Funding and fundraising efforts for animal rescue in Japan

In the wake of the devastating tsunami and earthquake that struck Japan on March 11, 2011, a great number of organizations have been seeking and mobilizing funds for disaster relief efforts. While the majority of these efforts have (understandably) focused on human victims, several organizations have sprung into action to help animal victims as well.

There are many outside the community of animal lovers who may wonder why resources would be directed toward animal welfare in the midst of a catastrophe that has destroyed so many human lives and created such immense humanitarian need. An article on Japanese animal rescue efforts in The Wall Street Journal offers what is perhaps the best explanation, quoting the head of Niigata-based nonprofit organization Animal Friends Niigata: “Saving people is the first priority, but we should not forget [that] animals do provide mental support…Some people lost everything, from their families to their house, and are left with nothing but their pets.” In other words, helping animal survivors represents a complementary form of assistance to human survivors.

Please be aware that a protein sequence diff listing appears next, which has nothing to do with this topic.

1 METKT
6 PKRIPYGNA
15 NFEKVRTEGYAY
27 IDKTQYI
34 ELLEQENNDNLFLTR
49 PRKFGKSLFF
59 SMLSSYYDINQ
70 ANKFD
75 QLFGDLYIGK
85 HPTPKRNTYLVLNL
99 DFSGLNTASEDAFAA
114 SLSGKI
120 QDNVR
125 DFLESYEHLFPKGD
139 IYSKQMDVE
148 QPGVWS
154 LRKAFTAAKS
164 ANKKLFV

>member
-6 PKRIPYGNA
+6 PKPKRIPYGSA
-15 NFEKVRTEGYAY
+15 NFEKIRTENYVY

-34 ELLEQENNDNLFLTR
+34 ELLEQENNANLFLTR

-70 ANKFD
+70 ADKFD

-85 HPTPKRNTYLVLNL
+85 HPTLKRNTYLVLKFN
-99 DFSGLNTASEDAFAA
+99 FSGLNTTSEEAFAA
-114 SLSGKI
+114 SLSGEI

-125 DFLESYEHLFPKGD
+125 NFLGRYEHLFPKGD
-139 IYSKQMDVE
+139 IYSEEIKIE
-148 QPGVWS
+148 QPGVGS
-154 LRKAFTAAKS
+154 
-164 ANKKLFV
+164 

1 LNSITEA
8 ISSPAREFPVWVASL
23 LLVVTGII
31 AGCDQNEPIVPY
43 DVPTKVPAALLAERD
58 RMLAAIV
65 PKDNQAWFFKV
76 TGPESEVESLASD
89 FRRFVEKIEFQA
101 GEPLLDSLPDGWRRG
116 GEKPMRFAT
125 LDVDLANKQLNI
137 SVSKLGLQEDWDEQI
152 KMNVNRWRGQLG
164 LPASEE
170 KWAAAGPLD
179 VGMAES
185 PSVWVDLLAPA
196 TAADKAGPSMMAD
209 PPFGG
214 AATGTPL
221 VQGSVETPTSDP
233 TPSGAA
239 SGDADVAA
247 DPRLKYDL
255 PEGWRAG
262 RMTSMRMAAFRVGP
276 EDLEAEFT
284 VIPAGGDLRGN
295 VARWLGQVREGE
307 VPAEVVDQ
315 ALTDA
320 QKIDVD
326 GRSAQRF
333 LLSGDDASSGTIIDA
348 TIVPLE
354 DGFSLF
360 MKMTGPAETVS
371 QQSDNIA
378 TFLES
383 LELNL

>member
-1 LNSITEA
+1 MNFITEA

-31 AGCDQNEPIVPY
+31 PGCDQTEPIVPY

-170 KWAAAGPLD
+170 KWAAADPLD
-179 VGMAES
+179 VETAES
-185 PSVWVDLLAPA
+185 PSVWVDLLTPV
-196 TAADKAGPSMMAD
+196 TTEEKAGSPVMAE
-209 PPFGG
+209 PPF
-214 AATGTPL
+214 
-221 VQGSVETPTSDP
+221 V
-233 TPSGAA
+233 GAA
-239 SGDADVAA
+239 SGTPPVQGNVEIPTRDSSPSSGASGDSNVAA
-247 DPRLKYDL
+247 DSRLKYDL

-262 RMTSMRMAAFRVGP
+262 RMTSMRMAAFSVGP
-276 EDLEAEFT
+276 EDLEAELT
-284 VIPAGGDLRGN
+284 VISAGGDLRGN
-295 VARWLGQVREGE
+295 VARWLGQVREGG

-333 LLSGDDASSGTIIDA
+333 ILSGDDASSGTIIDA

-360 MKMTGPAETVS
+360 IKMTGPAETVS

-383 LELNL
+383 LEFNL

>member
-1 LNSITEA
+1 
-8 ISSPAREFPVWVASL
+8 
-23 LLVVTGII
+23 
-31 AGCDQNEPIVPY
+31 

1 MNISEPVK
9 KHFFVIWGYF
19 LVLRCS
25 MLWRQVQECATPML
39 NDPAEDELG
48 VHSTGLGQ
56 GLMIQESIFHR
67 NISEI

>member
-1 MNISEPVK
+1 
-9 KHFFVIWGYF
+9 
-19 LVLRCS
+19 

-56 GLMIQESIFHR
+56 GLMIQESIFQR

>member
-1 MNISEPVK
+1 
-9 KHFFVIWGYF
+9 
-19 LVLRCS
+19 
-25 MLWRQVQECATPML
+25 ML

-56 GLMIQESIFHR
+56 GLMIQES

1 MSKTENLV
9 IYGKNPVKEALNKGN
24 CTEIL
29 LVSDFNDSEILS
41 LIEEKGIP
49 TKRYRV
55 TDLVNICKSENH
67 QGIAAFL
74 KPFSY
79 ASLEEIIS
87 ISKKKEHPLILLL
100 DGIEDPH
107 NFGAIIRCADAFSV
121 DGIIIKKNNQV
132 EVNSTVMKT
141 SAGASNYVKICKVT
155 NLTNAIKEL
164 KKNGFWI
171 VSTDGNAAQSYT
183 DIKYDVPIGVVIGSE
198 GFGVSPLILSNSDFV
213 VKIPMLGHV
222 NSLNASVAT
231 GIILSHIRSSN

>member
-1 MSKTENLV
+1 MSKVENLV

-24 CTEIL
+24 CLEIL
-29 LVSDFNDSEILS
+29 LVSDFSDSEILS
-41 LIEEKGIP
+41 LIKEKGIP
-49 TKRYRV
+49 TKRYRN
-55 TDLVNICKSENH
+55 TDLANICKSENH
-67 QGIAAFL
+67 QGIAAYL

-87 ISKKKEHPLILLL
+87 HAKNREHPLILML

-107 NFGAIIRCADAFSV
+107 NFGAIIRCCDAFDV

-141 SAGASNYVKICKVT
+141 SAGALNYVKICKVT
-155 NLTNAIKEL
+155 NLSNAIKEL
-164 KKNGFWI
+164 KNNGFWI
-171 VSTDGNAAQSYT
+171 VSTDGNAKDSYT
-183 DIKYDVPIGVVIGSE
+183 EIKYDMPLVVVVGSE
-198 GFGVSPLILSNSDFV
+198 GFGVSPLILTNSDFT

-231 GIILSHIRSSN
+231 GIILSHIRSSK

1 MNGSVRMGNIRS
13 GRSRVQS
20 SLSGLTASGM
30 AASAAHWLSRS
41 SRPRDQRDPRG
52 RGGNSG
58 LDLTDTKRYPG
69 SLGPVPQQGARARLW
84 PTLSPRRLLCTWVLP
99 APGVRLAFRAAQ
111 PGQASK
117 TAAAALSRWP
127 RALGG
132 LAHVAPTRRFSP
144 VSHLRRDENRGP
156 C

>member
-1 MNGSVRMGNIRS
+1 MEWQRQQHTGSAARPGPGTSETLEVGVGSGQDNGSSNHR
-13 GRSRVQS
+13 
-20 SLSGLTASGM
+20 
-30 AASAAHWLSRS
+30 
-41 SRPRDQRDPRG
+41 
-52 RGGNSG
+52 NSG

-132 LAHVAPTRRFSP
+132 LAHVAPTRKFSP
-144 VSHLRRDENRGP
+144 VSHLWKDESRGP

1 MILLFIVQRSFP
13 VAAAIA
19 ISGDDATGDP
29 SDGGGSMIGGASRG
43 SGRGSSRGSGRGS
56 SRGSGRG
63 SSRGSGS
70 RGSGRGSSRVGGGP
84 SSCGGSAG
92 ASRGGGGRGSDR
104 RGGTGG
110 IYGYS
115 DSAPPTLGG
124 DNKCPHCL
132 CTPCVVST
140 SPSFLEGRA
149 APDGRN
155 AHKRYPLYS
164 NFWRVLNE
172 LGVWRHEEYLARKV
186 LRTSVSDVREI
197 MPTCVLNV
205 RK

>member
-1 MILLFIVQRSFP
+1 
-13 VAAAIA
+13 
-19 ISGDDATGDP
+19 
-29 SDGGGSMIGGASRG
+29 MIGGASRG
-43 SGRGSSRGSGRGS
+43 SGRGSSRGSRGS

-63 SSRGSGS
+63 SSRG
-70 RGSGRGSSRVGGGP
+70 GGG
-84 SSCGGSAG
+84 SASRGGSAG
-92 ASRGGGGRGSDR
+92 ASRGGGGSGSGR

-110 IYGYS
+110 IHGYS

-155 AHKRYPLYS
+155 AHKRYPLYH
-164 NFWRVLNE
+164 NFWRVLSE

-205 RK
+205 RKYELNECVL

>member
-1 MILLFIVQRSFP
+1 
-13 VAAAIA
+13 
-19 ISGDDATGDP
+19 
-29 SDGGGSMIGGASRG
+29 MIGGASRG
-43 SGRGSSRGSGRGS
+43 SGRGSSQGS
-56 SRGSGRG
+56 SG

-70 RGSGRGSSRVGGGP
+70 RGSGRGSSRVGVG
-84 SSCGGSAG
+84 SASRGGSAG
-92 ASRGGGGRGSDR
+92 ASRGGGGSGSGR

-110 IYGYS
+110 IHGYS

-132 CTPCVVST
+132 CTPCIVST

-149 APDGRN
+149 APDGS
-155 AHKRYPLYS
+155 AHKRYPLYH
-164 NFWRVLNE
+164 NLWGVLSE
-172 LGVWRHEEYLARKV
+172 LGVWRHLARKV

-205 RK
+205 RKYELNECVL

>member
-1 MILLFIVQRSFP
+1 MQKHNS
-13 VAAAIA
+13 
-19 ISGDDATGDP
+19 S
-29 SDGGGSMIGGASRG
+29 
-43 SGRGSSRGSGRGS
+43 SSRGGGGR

With that said, it’s hard to know exactly where to turn if one wants to learn about which organizations are engaging in animal rescue in Japan—whether in the form of providing financial support or putting it to good use—since this represents a relatively small proportion of overall relief. Fortunately, Kelly Garbato’s EasyVegan blog offers a comprehensive overview of organizations active in Japan’s animal rescue effort, including information about choosing a reputable charity. Those seeking complete objectivity should be advised that Ms. Garbato’s findings reflect a vegan perspective and are therefore filtered through that particular lens. Regardless, the level of research and care she has invested into creating this resource is clear and commendable—I’ve been unable to find anything else of comparable scope on the Web thus far. Vegans may be interested to know that Ms. Garbato has also provided some information about which of the organizations focusing on the purely human component of the relief effort do and do not utilize animal-based medications and/or fund animal testing or vivisection.

The Foundation Center is offering news coverage of the philanthropic response and a constantly updated RSS feed of foundation grants for Japan relief, the vast majority of which focus on direct assistance to humans. As more grants are made and reported overall, however, increased levels of support specifically designated for animal rescue may emerge.

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